Wednesday, May 6, 2015

Portrait of Alison (1955)

Portrait of Alison (released in the US as Postmark for Danger) is a fine example of the mystery thrillers that were a staple of the British film industry in the 1950s.

Tim Forrester (Robert Beatty) is an artist. Not a hugely successful artist - he mostly makes his living doing commercial art. He’s content enough. At the beginning of the movie he’s completing a painting for an advertising agency. His model is Jill Stewart (Josephine Griffin) and there’s a suggestion of a minor romantic involvement that is unlikely to go anywhere, mainly because Jill is determined to marry serious money. She seems likely to achieve that objective in the person of the rich if slightly dull and slightly over-serious Henry Carmichael (Allan Cuthbertson).

Tim’s brother Dave (William Sylvester) arrives with bad news. Their brother Lewis has been killed in a car accident in Italy.

This is upsetting enough but worse is to come. The police seem very interested in the case, more interested than one might expect in what was after all just an accidental death. And then Tim receives a mysterious commission - to paint a portrait (from a photograph) of the girl who was killed in the accident with his brother. To help with the portrait her father lends Tim her favourite dress which he sets up on a dressmaker’s dummy. Things get really strange when the portrait is vandalised and the photograph and the dress are stolen. Worse still, Tim finds himself a murder suspect.

Clearly Lewis Forrester was mixed up in something dangerous in Italy and it appears to be connected with a postcard Lewis sent. The trouble is that no-one is sure what the postcard meant or where it is now.

The screenplay by Guy Green and Ken Hughes throws in plenty of twists and succeeds fairly well in keeping the audience guessing. Guy Green directed as well and with considerable panache.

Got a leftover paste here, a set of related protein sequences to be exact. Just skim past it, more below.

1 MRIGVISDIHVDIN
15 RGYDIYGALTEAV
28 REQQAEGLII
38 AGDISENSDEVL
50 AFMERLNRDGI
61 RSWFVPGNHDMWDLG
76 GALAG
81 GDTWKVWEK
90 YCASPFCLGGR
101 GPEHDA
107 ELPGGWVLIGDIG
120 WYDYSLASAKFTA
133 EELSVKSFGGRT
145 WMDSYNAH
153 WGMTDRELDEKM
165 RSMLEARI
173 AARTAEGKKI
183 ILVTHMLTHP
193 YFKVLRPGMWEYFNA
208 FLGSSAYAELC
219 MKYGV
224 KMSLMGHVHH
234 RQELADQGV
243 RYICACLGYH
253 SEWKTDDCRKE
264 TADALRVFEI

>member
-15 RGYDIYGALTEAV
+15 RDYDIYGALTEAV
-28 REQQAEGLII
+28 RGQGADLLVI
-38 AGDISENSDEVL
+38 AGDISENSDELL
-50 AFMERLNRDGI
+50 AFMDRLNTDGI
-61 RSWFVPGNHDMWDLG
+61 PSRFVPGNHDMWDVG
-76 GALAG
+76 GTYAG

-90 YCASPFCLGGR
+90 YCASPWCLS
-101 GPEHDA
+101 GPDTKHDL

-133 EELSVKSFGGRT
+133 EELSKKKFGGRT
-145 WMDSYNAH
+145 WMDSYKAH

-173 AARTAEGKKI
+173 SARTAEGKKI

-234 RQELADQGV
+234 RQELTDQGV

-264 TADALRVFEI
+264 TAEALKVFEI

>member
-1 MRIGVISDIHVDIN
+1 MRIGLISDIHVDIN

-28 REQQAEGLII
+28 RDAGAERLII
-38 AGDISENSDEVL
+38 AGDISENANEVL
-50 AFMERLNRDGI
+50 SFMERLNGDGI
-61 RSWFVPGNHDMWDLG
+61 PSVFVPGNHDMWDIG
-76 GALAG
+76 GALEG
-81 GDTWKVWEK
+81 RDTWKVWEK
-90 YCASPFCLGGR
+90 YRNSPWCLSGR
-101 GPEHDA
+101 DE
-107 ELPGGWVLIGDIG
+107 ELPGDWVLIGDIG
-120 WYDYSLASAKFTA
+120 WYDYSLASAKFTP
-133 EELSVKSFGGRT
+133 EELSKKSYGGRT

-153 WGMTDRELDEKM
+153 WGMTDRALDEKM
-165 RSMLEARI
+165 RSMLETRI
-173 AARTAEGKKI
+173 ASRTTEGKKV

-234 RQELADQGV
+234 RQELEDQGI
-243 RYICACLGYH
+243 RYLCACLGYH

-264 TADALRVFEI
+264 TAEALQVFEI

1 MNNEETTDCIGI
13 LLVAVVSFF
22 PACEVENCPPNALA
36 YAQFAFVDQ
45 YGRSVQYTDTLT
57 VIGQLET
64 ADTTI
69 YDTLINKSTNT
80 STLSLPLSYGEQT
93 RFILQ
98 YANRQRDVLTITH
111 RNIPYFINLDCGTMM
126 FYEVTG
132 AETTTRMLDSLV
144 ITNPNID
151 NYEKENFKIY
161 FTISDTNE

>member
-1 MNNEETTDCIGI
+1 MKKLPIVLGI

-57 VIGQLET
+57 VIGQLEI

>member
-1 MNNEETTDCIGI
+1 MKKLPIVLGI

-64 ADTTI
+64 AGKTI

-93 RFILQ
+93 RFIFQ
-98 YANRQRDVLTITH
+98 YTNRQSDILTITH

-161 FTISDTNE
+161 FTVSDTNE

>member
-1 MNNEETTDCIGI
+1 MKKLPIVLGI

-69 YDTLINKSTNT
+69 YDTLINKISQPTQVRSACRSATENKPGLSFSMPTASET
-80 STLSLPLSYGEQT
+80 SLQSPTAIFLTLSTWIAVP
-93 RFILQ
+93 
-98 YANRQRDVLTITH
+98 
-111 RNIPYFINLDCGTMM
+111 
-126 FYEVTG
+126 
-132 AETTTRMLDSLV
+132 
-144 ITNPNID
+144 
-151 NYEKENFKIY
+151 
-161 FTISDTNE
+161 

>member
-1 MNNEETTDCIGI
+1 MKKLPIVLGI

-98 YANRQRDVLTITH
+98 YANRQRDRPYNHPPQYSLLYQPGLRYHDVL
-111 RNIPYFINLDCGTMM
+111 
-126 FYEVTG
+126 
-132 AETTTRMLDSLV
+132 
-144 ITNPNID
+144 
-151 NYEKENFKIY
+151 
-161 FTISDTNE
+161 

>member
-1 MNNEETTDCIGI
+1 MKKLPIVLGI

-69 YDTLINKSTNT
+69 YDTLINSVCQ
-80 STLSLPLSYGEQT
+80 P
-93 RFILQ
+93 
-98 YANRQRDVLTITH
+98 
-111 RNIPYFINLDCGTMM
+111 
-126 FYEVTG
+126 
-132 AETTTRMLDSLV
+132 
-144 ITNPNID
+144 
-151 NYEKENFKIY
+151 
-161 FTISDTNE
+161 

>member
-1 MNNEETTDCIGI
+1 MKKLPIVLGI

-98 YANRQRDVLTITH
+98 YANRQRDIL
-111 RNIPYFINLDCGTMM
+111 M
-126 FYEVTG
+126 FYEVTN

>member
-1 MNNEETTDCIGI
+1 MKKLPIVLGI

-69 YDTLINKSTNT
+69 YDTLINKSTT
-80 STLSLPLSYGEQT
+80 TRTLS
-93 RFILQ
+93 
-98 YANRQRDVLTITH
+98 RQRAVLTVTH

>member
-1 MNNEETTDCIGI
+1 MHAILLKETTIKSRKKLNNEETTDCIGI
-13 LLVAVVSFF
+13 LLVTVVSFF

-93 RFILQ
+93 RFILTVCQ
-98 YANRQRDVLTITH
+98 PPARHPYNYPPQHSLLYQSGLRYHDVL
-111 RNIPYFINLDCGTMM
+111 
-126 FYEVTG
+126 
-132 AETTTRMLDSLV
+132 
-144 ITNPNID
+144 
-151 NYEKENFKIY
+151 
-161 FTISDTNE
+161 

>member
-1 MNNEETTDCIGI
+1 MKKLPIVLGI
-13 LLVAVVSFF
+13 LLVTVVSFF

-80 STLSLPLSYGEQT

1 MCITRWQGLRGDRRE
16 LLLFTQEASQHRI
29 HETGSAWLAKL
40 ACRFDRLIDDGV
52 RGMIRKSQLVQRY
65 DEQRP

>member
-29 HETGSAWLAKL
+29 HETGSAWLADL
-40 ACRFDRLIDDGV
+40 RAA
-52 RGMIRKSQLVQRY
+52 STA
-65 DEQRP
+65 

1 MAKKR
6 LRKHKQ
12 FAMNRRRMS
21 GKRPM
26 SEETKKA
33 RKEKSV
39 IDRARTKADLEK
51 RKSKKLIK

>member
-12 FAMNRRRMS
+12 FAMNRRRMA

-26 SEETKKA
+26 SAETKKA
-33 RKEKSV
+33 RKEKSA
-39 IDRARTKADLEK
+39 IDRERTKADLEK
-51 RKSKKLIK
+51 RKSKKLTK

The strong cast is a major plus. Both Robert Beatty and William Sylvester are very solid and Terry Moore and Josephine Griffin are extremely good as the two women who complicate Tim Forrester’s life. The supporting cast includes such reliable stalwarts of British cinema as Geoffrey Keen (playing a policeman as he so often did) and Allan Cuthbertson. All the performances are nicely judged.

This is not film noir but it does have the occasional noirish visual moment and on the whole it’s a movie that film noir fans are likely to enjoy. The key role played by the portrait does suggest some affinity with the noir classic Laura.

There’s a bit more action than you generally get in British mysteries of this era with a couple of fairly good fight scenes. It was obviously not a big-budget effort but the production values are quite adequate - this movie never looks cheap or shoddy.

One interesting feature is that this is a very rare example of a thriller in which the protagonist mostly behaves quite sensibly, rather than making the series of dumb mistakes  that you expect movie heroes to make in order to drive the plot.

Network DVD have done an admirable job here. The widescreen anamorphic transfer is excellent.

Portrait of Alison might not be in the very top rank of British mystery thrillers but overall it’s a well-crafted movie that delivers the goods. Highly recommended.

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